Computer Science became a Senior Cycle subject in schools in 2018 and is growing in popularity, with 1,604 students sitting the Leaving Certificate Computer Science examination in 2022.
Minister Foley said:
“Computer Science is an extremely important part of our offering to students, helping to ensure ensuing that they have the skills they need for the modern world.
“I would like to thank the school communities pioneering this great work, and the industry partners that investing their energy, expertise and enthusiasm to inspiring, not just the next generation of computer scientists, but all students taking the course, who will progress to many other disciplines where a knowledge of computer science will be of great benefit.
“I am particularly delighted that this week will see the launch of a new buddy system, connecting teachers and schools with ‘buddies’ from industry, from other schools and higher and further education. Buddies will be able to use the online system to register the types of support they can offer, and this will be a great resource for our teachers.”
A national conference to mark Computer Science Week will take place on 13 October in Athlone, with student workshops, exhibitions from industry, as well as project exhibits from primary and post-primary schools. The keynote address at the conference will be delivered by Lorraine Underwood, maker, author and senior teaching associate at Lancaster University. Lorraine’s passion is making physical computing creations to showcase how creative Computer Science can be. This conference is based on the CSforALL event hosted by Dr Cornelia Connolly at University of Galway in 2019 and will celebrate the fantastic work being done by Computer Science teachers and young people across the education system, sharing some of the many wonderful examples of country-wide industry-education collaborations and featuring a range of experts highlighting opportunities in the area of computer science.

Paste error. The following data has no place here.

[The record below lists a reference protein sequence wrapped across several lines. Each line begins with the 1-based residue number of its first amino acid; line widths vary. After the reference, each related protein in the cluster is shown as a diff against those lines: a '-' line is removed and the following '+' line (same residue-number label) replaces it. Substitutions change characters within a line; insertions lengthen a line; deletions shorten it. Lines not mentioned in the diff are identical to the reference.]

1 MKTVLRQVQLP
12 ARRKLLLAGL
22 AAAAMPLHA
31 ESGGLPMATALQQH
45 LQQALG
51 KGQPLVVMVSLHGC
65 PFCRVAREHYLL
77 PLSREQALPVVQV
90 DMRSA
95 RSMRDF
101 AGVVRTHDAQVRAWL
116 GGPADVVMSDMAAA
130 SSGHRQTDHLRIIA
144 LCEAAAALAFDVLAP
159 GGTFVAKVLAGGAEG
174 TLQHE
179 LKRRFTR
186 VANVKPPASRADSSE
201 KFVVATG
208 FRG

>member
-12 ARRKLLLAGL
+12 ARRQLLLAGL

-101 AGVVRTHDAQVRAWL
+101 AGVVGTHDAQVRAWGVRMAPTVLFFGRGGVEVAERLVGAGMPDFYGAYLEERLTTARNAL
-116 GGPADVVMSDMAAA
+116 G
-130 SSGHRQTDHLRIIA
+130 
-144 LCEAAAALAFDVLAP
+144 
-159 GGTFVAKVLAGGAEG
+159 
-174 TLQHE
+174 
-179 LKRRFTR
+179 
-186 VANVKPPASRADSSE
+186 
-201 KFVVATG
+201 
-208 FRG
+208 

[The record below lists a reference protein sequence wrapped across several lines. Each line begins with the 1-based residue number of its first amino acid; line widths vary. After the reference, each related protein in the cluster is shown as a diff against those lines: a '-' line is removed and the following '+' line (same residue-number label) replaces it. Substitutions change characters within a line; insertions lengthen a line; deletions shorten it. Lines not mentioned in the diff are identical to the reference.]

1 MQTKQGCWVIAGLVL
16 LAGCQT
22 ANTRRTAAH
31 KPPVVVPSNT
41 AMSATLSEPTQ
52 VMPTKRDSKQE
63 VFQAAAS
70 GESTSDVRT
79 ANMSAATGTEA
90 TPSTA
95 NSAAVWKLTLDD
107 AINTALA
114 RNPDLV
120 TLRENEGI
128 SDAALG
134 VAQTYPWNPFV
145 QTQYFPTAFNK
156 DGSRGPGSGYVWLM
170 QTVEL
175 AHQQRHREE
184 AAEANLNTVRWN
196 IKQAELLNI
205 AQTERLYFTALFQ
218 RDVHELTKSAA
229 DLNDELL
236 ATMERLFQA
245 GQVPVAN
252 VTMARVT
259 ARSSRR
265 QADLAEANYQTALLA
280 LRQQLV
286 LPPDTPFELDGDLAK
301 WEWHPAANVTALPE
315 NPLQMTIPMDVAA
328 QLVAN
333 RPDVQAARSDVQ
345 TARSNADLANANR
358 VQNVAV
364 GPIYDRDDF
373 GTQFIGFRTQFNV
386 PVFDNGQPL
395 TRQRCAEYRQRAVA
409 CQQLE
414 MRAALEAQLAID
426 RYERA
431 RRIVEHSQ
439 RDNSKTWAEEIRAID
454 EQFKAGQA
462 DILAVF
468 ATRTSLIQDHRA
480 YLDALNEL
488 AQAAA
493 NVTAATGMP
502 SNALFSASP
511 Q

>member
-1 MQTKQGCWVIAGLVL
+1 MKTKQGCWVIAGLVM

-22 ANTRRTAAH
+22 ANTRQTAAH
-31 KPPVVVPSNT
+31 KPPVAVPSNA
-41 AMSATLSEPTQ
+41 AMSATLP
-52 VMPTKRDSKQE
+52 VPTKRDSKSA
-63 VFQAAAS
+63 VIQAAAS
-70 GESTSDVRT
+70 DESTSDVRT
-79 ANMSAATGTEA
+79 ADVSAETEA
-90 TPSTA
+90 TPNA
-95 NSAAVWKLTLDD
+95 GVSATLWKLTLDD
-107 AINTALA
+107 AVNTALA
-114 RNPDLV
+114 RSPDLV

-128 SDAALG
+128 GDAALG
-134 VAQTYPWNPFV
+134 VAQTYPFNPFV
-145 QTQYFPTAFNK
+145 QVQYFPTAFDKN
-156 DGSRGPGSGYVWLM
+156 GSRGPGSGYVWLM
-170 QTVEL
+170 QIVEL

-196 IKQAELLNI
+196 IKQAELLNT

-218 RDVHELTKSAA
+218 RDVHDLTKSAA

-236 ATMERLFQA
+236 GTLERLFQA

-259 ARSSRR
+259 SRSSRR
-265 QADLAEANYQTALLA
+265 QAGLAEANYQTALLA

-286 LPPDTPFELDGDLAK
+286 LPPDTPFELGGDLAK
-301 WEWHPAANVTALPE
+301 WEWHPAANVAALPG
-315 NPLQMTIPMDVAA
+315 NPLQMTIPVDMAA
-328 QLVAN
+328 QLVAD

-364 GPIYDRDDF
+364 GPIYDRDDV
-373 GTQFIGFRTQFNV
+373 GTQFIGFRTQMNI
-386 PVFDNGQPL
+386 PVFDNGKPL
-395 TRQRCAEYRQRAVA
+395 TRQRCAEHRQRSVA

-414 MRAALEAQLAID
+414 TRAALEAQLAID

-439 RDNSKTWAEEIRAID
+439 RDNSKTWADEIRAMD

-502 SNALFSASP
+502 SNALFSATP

The event is open to all (places are limited). Interested parties can register on Eventbrite.
The inaugural Computer Science Week programme includes live workshops for schools to be delivered by subject experts, and webinars aimed at parents, guidance counsellors, principals, students and anyone interested in finding out more about computer science – the opportunities it creates and the supports available to schools that are thinking of introducing this fantastic subject as part of their curriculum. More information and a full timetable of events will be published through the PDST computer science twitter account, @PDSTcs using the #csweek hashtag.
A highlight of the week will be the launch of the buddy system – a practical Department of Education initiative designed to support a Computer Science culture in schools – building teacher capacity and confidence to introduce the Leaving Certificate Computer Science curriculum. An online system will connect teachers and schools with industry ‘buddies’ and third level/further educators who will offer a range of supports for teachers and schools.